|Publication number||US5311019 A|
|Application number||US 07/868,677|
|Publication date||May 10, 1994|
|Filing date||Apr 14, 1992|
|Priority date||Apr 14, 1992|
|Publication number||07868677, 868677, US 5311019 A, US 5311019A, US-A-5311019, US5311019 A, US5311019A|
|Inventors||Rudolph R. Gammarino|
|Original Assignee||Loral Electro-Optical Systems, Inc.|
|Export Citation||BiBTeX, EndNote, RefMan|
|Patent Citations (4), Non-Patent Citations (6), Referenced by (13), Classifications (7), Legal Events (9)|
|External Links: USPTO, USPTO Assignment, Espacenet|
1. Field of the Invention
This invention was made with Government support under Contract N61339-89-C-0068 awarded by U.S. Naval Training Systems Center, Orlando, Fla. The Government has certain rights in this invention.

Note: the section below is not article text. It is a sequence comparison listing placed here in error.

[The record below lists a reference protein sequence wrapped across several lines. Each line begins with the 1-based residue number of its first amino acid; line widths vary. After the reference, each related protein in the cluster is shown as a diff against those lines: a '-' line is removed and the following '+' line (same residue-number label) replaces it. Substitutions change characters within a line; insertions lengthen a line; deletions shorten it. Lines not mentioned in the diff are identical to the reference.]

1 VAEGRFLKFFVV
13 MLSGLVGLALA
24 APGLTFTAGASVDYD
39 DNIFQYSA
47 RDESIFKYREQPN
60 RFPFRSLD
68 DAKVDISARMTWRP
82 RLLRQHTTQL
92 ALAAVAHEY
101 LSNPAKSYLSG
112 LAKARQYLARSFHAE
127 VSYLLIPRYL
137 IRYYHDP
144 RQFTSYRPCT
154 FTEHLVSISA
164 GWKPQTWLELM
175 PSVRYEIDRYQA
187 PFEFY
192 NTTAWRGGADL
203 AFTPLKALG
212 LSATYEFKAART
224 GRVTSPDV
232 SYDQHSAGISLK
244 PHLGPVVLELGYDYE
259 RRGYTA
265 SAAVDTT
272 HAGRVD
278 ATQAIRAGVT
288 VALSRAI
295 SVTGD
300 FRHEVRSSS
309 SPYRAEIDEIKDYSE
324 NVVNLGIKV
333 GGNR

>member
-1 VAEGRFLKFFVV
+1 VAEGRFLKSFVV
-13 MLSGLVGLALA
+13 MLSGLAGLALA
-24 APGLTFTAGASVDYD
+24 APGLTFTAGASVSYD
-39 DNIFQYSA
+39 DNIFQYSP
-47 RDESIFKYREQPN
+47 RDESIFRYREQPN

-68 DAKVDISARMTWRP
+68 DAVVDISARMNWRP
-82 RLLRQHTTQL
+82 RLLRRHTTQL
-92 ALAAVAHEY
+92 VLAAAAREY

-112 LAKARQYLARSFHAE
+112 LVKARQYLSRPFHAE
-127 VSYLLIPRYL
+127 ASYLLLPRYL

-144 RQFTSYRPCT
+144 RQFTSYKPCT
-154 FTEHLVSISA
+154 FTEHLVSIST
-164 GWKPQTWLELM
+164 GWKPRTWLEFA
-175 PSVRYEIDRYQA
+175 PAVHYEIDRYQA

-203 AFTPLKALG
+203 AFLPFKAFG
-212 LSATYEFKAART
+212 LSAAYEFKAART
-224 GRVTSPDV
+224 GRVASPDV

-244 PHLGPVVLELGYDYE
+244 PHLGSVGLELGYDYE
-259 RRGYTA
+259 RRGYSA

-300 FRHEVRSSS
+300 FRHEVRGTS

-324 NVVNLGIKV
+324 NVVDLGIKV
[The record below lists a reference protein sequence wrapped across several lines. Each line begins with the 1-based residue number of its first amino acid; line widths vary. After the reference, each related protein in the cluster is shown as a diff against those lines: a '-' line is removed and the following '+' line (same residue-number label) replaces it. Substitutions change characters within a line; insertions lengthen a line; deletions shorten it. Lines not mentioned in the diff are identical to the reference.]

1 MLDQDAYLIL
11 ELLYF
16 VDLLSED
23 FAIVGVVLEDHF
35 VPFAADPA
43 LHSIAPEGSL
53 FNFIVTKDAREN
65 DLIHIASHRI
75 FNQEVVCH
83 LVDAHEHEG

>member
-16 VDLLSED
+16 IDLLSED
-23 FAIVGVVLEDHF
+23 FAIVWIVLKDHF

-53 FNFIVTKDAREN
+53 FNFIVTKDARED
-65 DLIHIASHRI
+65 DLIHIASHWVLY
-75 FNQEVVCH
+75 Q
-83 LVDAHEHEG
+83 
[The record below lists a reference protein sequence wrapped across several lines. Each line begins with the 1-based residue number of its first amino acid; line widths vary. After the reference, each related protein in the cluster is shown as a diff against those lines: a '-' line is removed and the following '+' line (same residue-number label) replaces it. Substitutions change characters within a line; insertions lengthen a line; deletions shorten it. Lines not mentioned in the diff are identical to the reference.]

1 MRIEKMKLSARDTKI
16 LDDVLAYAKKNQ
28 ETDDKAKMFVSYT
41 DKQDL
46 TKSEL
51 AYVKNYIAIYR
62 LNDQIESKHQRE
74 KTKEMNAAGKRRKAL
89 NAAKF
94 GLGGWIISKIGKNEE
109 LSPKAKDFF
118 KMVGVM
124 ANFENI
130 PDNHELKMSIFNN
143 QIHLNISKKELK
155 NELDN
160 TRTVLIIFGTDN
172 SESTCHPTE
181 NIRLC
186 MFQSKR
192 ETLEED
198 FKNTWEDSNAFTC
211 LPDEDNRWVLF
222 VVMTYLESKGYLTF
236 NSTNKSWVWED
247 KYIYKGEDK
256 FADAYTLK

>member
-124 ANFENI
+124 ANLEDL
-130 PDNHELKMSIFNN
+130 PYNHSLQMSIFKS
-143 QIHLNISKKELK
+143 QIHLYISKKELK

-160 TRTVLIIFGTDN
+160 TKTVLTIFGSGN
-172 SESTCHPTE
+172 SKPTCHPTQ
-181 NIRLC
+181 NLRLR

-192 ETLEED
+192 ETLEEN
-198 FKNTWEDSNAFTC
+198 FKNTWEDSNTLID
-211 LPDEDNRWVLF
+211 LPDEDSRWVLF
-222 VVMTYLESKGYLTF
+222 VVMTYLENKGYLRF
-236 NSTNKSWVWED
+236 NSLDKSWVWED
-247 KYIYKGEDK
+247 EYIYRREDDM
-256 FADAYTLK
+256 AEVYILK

This invention relates to pyroelectric detector units for incorporation into non-cooled receivers for use in tactical training systems, tactical warning systems, semi-active targeting systems, and low frequency optical communications systems, utilizing long-wave infrared (LWIR) lasers.
Laser training systems have been developed for simulating the lethality and realism of the modern tactical battlefield without actually firing live ammunition. The Multiple Integrated Laser Engagement System (MILES) uses semiconductor laser transmitters, capable of shooting pulses of coded infrared (IR) energy, attached to hand-carried and vehicle-mounted direct fire weapons. Signals registered in response to coded laser pulses impinging on detectors located on targeted troops and vehicles are instantaneously interpreted by MILES decoders to determine whether targets have been killed or damaged.